"The Boston Mahatma"
John William Tuohy
Martin Lomasney was born in Boston on March 3, 1859, the son of Irish parents. He got through several years of grammar school before leaving work as a shoe shiner and errand runner. While still a child, he entered politics and for fifty years was one of the most powerful political leaders Boston has ever had.
His first taste of politics came during the Tildon-Hayes campaign in 1875 as a worker for the Democrat leader Michael Wells. When Wells died a few years later, Lomasney already had the nucleus of his political machine place, organized as the Hendicks Club (est. 1885)
The Club was named after his stalwart friend, Thomas A Hendricks (Vice President under Cleveland). Hiss rise to the status political master was rapid. There w ere set backs of course.
At noon, in March of 1894, he was shot while serving as an Alderman by James H. Duncan. . Duncan fired five shots from a revolver, one of which struck Martin in the leg. The other four shots fortunately went astray, though one shot went through the clothing of Councilman Boyle, it caused no injury.
Duncan was an oil finisher by trade who owned the house in which he lived in Billerica Street. On 24 January he had been ordered by the Board of Health to vacate the premises. He believed that Martin was responsible for the order. In a conversation with a Policeman after the shooting, when asked why he had shot the Alderman, Duncan said: "I had good reason for doing it. If you knew as much as I do, you would have done it yourself. He is a villain and anything but a friend of the employed."
Lomasney served in the State Senate (1895) and for four terms in the State Legislature (1899 and 1907). However, he never cared much for the duties of office and was happier managing the campaigns of his friends.However, it became his custom to accept the post on the Legislature each third term and to fill the intervening terms with younger men under his patronage.
In most pre-election conferences Lomasney held the balance of power and it was his habit to remain non-committal until the last possible moment. Even his own counsel were kept guessing as to who was his man for Congress, Mayor, Governor or whatever other post was to be filled. Usually he would then appear, “almost like a god” out of the electionary machinery, and announce his will and nominee.
He always denied that he was a boss. "A boss gives orders. I don't. When I want something done I ask for it. Just before the election we send out suggestions to the voters. We don't tell 'em how to vote. We just suggest."
It Lomasney who gave rise to Senator Henry Cabot Lodge, who, although an avowed political enemy, was a close personal friend. During rallies, Martin would rip loose his collar and tie and deliver a roaring demand for a solid vote for his candidate followed by his love of Ireland.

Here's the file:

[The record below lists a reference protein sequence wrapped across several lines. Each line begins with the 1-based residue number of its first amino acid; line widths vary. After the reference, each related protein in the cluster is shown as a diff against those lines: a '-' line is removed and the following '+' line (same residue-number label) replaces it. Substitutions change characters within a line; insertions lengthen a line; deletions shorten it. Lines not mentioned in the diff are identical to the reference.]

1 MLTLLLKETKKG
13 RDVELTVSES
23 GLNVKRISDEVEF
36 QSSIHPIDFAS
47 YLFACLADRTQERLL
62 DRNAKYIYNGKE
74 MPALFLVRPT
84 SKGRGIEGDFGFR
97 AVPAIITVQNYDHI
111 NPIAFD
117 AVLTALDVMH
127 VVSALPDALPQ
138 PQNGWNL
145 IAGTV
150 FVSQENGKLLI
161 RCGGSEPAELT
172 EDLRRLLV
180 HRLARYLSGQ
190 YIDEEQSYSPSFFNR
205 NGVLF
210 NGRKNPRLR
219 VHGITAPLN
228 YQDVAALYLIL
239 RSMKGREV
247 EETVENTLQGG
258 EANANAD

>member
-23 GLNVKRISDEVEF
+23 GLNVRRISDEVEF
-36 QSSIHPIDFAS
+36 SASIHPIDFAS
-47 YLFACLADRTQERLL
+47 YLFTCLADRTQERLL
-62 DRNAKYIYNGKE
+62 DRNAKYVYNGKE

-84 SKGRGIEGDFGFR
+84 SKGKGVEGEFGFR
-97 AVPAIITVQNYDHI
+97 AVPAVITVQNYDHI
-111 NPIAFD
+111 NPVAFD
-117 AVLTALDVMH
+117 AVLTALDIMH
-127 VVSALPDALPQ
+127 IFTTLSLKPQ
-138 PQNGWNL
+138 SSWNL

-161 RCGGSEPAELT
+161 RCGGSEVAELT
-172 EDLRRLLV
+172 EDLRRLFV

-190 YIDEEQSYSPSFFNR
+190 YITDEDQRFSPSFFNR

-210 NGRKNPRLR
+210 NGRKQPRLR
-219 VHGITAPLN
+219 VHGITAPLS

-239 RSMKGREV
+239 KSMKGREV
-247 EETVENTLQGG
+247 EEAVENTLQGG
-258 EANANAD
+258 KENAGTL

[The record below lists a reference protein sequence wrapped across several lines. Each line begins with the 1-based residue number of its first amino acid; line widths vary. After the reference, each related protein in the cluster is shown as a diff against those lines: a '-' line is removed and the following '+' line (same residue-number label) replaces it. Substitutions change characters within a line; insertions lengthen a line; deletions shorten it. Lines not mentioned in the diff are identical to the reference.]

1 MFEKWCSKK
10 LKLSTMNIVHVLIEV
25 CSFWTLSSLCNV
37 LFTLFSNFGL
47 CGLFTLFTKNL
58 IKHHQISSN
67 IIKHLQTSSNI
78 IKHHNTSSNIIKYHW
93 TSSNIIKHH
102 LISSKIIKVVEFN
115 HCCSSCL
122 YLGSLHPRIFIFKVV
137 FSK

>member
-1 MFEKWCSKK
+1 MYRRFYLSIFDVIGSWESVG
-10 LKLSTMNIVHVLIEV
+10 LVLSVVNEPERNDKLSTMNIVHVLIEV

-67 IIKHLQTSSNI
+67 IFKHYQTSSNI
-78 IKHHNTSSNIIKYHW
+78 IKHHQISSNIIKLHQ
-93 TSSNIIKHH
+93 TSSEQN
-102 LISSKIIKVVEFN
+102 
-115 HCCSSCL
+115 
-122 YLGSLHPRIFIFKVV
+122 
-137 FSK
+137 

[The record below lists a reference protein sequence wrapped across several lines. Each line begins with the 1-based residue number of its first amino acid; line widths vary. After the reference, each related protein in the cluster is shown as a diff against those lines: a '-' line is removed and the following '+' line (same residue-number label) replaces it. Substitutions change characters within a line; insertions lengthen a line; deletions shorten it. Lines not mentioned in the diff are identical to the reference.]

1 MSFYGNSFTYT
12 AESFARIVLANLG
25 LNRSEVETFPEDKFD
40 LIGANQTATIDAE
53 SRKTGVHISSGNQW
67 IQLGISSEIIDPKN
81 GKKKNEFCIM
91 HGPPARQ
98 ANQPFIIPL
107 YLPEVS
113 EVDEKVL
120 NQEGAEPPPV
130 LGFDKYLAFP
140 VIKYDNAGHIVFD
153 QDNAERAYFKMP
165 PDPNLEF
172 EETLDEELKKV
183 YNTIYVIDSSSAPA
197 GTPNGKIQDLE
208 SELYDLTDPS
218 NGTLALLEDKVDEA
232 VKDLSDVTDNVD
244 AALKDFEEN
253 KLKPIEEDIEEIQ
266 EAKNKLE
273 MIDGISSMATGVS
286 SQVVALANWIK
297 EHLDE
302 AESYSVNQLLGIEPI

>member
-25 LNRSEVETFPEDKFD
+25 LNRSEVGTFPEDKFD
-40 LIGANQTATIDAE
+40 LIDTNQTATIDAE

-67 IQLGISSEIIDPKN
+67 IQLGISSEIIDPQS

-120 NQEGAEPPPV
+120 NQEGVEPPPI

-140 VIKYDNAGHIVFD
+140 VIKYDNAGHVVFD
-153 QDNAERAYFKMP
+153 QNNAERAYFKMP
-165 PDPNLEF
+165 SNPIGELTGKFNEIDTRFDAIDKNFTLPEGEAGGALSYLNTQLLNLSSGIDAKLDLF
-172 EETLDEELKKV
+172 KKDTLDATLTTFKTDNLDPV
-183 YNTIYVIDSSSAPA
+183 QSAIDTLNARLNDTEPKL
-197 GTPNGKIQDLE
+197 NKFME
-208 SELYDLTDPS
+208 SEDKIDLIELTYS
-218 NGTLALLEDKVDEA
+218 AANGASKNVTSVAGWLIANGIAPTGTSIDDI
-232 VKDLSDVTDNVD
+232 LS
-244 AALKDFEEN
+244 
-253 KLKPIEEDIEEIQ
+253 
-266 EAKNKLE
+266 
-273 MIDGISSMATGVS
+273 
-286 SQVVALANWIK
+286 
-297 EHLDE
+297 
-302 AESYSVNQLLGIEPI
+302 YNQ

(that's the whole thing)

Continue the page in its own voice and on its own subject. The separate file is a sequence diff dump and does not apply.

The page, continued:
In the brutal 1918 elections Lomasney fought against another Irish pol, man named Kane, who was instrumental in getting Martin's cousin's father-in-law, John F Fitzgerald (or Honey Fritz as he was known), removed from his seat in Congress in 1919, on charges of election frauds.
Peter Tague, Kane's candidate, had been defeated by 238 votes in 1918 by Honey Fritz. Tague had run on stickers in the election after Fitzgerald had defeated him in the primary by only fifty votes.
Kane and Tague convinced a congressional investigating committee that along with using mattress voters, Martin Lomasney had seen to it that Tague's stickers were not gummed. The unsticky stickers fell off the ballots in the ballot box leaving Tague's ballots blank and void.
After working for Fitzgerald's grandson in 1946, Kane said proudly: "I kept the grandfather out of the House of Representatives and I put the grandson in."
During the election of 1925, he replied to a charge of corruption with "They've said a lot of things about me, but remember, they've never proved anything".
Lomasney was never able to get along with Mayor James M Curley, and the two were openly antagonistic for many years. On June 13,1922, Lomasney set in to motion an investigation, passed by the House of Representatives by a vote of 121 to 66, to have Attorney-General J Weston open an investigation into the first administration of Mayor Curley.
Lomasney alleged contained evidence of graft and maladministration by Curley (a charge that dogged him for years) however the investigation died off. Lomasney made constant threats to leave the Democratic party, but never did and it was probably just another of his ploys.
His final political campaign was in the autumn of 1932 during which he suffered a general physical breakdown. The second attack of pneumonia proved fatal and on August 12, 1933 he died at the Hotel Bellevue aged 73. He had never married.